A few months ago, a good friend dropped off a book, saying, “Here, you’ll love this. It’s a collection of short stories.” What she handed me was, Olive Kitteridge, the 2009 Pulitzer Prize winner for fiction by Elizabeth Strout. I thanked her a little too politely, all the while thinking, OK, it’s a Pulitzer winner, but I don’t really like short stories.

olive-kitteridge_lI set the book aside for a few weeks, then, feeling the weight of obligation, picked it back up again to skim my way through it. What I found was a complete surprise — not just a collection of 13 masterful short stories, but a complex, deeply moving photo album of life in the small coastal town of Crosby, Maine. This “novel in stories” is so crammed with emotional and bittersweet moments, hope and humor, that every now and then I felt compelled to re-read a passage just so I could be sure I’d fully absorbed its richness.

The main character is Olive Kitteridge, a sourpuss of a retired math teacher who harumphs her way through life. Prickly and opinionated, Olive is not exactly a likeable woman, but we see a lot of ourselves in her — both the bad and the good — and come to recognize the vulnerability and compassion under her unsentimental veneer. Despite her thorniness, she’s a real heroine for real life, and eventually we find ourselves rooting for her.

Though Olive is not center stage in every story (and we miss her when she’s absent), it is mainly through her that we are witness to the joys and heartaches of the townspeople. Strout, who is from Maine and no doubt drew from that background, spins melancholy stories that are mostly about loss, the consequences of age and the uncertainty of change.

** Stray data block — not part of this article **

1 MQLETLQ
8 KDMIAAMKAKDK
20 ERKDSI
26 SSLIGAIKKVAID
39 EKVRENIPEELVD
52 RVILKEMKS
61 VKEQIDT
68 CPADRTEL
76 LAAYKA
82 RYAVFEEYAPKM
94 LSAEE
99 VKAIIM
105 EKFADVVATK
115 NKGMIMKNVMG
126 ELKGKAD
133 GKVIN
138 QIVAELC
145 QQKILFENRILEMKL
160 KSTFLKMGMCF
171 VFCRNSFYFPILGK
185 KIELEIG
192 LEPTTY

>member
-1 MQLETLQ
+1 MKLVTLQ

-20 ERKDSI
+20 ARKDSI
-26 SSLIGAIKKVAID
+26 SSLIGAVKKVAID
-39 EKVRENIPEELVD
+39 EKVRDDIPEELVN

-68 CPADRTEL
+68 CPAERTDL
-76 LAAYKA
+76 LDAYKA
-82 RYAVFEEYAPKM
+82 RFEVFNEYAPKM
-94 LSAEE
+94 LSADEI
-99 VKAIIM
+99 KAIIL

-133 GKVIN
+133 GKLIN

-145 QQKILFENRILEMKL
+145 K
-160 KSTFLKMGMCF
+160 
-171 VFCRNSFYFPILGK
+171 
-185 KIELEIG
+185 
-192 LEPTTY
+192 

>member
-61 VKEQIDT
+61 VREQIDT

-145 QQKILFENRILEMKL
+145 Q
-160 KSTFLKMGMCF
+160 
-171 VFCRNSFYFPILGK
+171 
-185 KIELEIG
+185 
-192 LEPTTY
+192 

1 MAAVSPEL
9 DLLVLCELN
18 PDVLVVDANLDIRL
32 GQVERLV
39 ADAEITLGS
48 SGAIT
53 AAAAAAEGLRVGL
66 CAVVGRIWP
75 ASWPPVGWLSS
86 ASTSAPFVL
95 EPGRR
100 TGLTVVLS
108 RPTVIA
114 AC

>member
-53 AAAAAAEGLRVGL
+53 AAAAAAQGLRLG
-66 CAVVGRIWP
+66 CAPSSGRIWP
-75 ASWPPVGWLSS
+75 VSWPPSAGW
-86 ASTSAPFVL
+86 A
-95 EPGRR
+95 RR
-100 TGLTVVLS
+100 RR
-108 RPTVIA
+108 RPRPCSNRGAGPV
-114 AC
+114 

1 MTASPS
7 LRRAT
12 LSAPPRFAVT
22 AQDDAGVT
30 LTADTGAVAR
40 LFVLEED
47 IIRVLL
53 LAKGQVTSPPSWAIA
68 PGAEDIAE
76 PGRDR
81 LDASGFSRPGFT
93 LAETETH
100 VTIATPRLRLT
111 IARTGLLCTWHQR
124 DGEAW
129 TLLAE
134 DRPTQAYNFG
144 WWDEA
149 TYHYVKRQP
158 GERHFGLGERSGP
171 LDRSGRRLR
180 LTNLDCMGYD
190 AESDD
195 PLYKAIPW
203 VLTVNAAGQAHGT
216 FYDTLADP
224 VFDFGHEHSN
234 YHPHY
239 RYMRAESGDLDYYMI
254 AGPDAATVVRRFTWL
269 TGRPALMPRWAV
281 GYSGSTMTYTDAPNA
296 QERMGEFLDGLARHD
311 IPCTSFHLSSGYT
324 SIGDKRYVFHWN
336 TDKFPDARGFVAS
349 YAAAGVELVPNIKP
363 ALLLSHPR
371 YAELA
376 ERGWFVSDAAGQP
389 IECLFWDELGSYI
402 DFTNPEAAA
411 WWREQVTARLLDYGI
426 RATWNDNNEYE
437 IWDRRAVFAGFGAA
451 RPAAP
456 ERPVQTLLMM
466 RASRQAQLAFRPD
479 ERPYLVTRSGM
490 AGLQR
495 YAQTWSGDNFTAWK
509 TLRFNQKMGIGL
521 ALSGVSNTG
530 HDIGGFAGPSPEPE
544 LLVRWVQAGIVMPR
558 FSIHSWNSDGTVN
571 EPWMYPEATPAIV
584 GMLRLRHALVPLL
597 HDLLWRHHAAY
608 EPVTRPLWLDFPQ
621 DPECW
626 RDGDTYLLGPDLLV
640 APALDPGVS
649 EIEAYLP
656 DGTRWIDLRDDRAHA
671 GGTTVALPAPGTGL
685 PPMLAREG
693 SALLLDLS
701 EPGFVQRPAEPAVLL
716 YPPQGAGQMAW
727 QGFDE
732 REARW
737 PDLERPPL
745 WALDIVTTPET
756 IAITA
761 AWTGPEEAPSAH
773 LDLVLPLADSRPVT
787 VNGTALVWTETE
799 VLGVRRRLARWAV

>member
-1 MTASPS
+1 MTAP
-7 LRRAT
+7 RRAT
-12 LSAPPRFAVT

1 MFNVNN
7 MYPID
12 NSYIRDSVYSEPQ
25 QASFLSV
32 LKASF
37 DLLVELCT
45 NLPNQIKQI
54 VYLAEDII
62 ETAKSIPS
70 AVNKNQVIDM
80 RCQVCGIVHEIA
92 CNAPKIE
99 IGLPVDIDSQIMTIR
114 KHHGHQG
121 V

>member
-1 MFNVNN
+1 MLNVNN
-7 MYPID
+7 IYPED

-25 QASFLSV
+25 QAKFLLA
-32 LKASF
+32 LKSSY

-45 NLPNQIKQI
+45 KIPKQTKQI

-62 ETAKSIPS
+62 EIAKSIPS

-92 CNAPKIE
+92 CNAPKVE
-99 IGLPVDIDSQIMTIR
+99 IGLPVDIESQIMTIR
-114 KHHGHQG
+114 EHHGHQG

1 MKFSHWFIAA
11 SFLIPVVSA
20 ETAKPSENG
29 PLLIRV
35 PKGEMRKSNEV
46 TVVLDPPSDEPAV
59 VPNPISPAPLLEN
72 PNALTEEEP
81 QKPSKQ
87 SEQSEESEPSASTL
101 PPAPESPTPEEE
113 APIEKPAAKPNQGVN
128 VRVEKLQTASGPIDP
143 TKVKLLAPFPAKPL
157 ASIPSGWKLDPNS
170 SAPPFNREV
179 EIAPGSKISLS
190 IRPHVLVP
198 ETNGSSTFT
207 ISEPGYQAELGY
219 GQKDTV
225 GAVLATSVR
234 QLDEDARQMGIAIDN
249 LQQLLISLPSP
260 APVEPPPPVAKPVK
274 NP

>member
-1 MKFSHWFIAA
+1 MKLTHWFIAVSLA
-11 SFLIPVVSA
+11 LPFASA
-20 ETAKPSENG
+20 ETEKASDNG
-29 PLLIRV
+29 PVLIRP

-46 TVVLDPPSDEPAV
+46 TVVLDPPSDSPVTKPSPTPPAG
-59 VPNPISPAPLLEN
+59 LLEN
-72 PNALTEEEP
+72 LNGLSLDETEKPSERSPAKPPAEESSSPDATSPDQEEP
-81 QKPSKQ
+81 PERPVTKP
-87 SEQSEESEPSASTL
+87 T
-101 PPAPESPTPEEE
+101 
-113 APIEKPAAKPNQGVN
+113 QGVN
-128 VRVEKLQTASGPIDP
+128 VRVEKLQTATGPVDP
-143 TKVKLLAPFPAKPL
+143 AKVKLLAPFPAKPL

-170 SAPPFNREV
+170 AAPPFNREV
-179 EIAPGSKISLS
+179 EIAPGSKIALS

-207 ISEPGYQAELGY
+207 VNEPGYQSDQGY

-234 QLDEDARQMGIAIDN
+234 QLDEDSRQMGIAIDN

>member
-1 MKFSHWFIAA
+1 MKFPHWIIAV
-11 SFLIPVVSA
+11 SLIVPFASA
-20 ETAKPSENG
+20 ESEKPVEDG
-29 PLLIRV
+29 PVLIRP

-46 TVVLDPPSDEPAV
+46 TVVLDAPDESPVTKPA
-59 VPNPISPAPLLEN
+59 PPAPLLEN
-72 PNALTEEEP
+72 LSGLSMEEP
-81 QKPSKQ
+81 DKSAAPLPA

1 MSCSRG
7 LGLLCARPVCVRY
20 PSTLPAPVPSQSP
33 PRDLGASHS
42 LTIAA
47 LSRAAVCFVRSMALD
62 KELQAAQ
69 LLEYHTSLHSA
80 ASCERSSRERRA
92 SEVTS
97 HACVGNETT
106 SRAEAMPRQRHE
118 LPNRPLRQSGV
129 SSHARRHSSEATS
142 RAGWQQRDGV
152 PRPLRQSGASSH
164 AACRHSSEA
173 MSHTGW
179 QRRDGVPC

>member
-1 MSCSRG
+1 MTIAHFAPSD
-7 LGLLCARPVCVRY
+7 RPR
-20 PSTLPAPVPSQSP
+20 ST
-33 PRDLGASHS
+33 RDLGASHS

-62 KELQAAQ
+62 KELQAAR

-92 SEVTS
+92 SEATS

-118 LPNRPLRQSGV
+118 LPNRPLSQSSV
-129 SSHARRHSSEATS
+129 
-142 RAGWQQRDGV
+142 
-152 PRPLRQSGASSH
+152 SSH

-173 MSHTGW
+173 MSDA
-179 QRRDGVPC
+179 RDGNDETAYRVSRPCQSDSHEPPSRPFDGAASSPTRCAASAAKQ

In “Ship in a Bottle,” there’s the young bride who’s left at the altar. And the mother who goes off the deep end and shoots at the fiancé who’s jilted her daughter.  “Basket of Trips” tells of a widow who discovers the secret of her husband’s infidelity on the day of his funeral.  In “Tulips,” an unbalanced woman with a murderer for a son frightens Olive with her loony talk while declaring that she’s not one bit more out of her head than any other creature on earth. In “Starving,” a cheating husband buys two doughnuts, one for his lover and the other for his wife, which he gives her after his liaisons.

And in “Incoming Tide,” one of the earliest and most compelling of stories, a former student of Olive’s returns to Crosby, contemplating his suicide in the same town where his mother took her own life. He’s interrupted by Olive’s talkative intrusiveness, and, to his surprise, ends up rescuing a former acquaintance from certain death.

But the book is mostly about Olive, who shares her life with her sensitive and long-suffering husband, Henry, the town pharmacist who is devoted to Olive even as he’s buffeted by her black moods: “He wanted to put his arms around her but she had a darkness that seemed to stand beside her like an acquaintance that would not go away.”

“ ’Do you know Ollie,’ he said…. ‘In all the years we’ve been married, all the years, I don’t believe you’ve every once apologized. For anything.’ ’’

“ ’What exactly are you saying?’ she asked. ‘What in hell ails you? What in hell is this all about? Apologies? Well, I’m sorry then. I am sorry I’m such a hell of a rotten wife.’ ”